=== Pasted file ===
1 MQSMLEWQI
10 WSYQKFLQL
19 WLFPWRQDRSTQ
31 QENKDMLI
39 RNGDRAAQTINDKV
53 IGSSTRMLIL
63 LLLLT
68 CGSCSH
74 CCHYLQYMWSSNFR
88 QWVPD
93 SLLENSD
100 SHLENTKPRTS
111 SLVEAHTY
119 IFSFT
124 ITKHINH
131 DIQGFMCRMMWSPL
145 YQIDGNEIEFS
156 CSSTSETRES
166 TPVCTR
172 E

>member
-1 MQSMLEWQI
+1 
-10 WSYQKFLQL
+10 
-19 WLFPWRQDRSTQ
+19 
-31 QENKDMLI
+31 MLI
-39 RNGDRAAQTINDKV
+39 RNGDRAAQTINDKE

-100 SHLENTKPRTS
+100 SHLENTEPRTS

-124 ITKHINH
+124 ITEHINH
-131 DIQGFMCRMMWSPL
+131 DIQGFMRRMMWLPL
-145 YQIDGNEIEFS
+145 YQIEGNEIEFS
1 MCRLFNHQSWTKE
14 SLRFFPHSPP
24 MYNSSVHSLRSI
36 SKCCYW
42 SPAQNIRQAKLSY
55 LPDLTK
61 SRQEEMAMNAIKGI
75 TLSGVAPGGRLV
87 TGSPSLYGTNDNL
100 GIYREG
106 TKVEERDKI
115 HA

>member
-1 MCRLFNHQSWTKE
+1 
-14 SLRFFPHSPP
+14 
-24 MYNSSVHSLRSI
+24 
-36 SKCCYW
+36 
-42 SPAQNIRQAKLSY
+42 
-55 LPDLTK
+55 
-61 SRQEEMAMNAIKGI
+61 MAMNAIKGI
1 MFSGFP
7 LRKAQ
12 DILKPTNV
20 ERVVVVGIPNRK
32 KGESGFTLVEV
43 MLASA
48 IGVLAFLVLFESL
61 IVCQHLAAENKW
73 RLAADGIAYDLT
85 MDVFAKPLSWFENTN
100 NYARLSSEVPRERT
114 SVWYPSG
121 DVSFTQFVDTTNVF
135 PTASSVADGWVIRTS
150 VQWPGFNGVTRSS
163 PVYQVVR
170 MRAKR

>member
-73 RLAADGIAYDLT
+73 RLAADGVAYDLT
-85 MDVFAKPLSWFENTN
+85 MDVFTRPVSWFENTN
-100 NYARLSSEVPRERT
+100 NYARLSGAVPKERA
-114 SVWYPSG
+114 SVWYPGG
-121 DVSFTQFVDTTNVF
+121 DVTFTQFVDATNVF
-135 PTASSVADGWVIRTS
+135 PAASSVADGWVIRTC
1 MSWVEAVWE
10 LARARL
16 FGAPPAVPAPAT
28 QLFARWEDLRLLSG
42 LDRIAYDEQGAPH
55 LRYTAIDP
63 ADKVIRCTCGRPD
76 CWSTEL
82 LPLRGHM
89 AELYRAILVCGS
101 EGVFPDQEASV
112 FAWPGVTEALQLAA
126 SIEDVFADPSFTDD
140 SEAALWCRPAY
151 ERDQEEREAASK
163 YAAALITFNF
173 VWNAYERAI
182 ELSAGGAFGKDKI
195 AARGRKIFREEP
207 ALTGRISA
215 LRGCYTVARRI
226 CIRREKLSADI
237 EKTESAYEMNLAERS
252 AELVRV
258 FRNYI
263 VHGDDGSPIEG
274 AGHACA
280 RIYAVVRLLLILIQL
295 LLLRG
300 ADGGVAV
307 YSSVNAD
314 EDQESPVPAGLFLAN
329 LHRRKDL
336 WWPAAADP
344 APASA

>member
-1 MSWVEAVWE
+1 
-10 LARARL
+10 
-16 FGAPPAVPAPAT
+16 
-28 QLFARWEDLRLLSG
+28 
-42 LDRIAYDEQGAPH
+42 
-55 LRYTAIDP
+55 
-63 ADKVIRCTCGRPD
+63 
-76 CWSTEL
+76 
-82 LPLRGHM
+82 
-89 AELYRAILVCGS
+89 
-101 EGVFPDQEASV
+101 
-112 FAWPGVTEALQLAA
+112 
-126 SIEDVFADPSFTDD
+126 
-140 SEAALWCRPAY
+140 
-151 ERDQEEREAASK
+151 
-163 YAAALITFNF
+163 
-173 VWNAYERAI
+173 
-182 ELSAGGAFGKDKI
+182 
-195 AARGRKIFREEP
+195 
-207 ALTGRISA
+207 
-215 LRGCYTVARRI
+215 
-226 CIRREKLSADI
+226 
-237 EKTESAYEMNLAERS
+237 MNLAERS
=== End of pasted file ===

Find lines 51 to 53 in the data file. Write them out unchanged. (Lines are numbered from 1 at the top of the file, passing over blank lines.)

115 HA

>member
-1 MCRLFNHQSWTKE